Tag Archives: sci-fi

Firefly The Board Game – A Written Review


“You think you’re better than other people.” – Badger

“Just the ones I’m better than.” – Mal

Firefly carries with it such heavy connotations and influence in the realm of geekdom that it’s simply amazing Gale Force Nine were able to score this license for their second board game release. It’s hard to believe that was only two years ago as the interim has seen the fantastic Sons of Anarchy, Homeland, and WWE Superstar Showdown all release to great fanfare.  Way back in the day when Firefly first hit the board game streets, I have to admit that I wasn’t moved or impressed to even a fraction of the magnitude as provided by the rest of Gale Force Nine’s catalogue.  I felt like an outsider as everyone around me was gobbling it up and all I wanted to do was still battle it out in the arena and yell “Are you not entertained?”

With some distance between that initial release, and a bevy of expansions later, I’ve returned to the Verse to get a definitive take and re-evaluate my stance. This fresh perspective in the context of the company releasing a huge onslaught of magnificent follow-up titles has really challenged me to dig into Firefly and assess it with renewed spirit.  Unfortunately, the outcome hasn’t really changed.

Firefly is a big damn game with a sprawling board, multiple decks of cards, and a wide vision. It simulates a sightseeing adventure through our beloved show as you take on jobs and hire crew, outfitting your ship with numerous assets.  The core mechanism is earning money through these jobs which are accomplished via a nuanced pick up and deliver system.  From a wide lens you’re going through similar motions to the trading in Xia: Legends of a Drift System or Merchants of Venus.




What makes the job system interesting is that you’re employers consist of regulars from the television series. You can hit up Badger and partake in the lovely Train Job, venture to the far reaches for Niska, or even fly by the seat of your saddle with Patience.  Combine this with picking up crew members like River Tam or Jayne and you have a powerful formula that hits you right in that nostalgic gooey part of your brain.  It continually puts a smile on your face and you nod along like you’re cranking a killer tune and flying down the street with your windows down.

The problem arises from the fact that this is Firefly the board game but this is not Firefly the poorly handled Fox television series. The heart of this intellectual property is the friendship and sense of family forged in the heat of crisis.  It’s the bond of the crew, one small leap from the beloved Millenium Falcon, and camaraderie and virtue triumphing in the face of ugliness is woven throughout the series.  Undoubtedly the focus should be on the crew and they should be the center of the game.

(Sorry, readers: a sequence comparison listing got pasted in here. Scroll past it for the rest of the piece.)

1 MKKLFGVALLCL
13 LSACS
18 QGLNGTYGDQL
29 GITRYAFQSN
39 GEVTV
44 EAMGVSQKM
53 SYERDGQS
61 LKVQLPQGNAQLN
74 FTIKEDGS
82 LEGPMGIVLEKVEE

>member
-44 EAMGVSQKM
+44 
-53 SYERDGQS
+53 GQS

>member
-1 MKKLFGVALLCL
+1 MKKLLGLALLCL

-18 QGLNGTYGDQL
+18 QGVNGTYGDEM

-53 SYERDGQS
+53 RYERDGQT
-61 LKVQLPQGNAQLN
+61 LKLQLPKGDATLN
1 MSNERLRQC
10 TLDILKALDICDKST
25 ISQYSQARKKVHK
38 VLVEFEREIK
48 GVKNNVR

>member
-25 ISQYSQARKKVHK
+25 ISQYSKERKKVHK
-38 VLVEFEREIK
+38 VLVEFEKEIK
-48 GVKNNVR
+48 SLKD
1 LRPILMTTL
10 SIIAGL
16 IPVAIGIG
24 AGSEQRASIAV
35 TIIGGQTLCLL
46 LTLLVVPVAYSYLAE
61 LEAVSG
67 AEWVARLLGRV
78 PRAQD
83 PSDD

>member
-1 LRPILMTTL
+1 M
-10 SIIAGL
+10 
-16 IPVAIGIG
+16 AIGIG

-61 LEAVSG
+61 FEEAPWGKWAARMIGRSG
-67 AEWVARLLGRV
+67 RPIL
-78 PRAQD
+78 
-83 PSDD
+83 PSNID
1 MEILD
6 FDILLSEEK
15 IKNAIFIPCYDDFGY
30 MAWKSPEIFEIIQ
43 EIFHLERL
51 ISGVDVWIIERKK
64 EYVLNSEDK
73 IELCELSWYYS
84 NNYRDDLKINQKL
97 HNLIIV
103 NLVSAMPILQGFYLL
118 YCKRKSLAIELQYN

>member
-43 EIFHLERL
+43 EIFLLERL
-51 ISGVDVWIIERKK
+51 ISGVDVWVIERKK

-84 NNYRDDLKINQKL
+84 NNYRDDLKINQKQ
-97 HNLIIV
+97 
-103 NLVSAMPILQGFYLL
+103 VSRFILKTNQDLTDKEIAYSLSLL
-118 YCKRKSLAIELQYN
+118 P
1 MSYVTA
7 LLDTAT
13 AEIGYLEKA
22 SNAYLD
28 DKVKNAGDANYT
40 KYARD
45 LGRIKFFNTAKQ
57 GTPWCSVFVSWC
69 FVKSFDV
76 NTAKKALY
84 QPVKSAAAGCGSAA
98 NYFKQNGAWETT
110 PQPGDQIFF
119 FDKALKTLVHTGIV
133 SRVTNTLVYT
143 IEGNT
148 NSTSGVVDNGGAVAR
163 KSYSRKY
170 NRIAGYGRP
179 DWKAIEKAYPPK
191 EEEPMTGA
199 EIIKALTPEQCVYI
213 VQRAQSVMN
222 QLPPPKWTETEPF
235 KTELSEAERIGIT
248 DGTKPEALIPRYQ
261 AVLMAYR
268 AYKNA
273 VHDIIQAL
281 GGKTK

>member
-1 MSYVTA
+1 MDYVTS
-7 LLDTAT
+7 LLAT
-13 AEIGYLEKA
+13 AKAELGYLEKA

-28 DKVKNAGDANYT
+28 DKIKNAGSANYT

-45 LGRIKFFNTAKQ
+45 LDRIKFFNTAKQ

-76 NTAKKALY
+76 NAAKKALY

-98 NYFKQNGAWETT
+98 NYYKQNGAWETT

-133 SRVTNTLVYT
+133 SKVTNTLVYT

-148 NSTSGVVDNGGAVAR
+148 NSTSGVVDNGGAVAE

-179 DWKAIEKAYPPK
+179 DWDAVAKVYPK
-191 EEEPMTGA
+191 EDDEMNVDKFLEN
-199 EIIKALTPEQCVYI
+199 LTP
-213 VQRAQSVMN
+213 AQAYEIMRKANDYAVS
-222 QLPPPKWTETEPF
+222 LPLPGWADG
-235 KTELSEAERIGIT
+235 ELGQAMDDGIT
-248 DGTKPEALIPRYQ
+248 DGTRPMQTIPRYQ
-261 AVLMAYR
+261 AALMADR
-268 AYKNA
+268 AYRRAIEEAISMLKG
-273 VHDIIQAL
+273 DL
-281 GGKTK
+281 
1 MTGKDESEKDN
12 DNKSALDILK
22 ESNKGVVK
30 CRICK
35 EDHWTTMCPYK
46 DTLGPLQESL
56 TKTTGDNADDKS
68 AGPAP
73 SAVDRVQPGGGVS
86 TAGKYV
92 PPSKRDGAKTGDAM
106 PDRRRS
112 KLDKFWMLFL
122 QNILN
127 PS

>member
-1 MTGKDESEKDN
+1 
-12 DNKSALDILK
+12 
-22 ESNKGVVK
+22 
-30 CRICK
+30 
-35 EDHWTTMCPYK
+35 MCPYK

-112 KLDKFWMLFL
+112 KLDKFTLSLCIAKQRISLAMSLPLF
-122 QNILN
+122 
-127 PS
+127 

Gale Force Nine’s crack design team does realize this as the disgruntled mechanism is a standout element. If you fail to divvy a crew member their cut after a successfully job they receive one of these tokens.  This puts them at risk of desertion or being scooped up by another player in your sector space, one of the only ways players can interact in the base game.  This is a smooth and enjoyable mechanic but it doesn’t quite extend far enough and it places the focus of crew management around economic satisfaction.

The second issue I have with this title is the fact that money comes too easily and the struggle is nonexistent. Firefly, like Cowboy Bebop, was always about eking out just enough of a living to scrape by.  This release takes a rather traditional approach to its economic engine giving players successively large outputs of capital for completing missions and pushes that tight squeeze of poverty outside the design space.  Once you’ve succeeded on a couple errands you’ll be able to buy pretty much whatever you’d like and have a wide range of upgrades in manpower and equipment at your fingerprints.

The end result of these two nitpicks is that we’re left with a game that’s a pretty standard pick up and deliver type game within the Firefly setting. Fortunately there are a number of really clever mechanisms here that help to give the game an identity.  The missions boast skill requirements that are seeded on characters and include wild romps through a sweetly titled misbehavin’ deck.  This proficiency system requires players to keep a keen eye on their recruitment options as you don’t want to be overloaded with just brutes or mechanics.  You’ll want a crew with a skillset as varied and animated as that of the Serenity.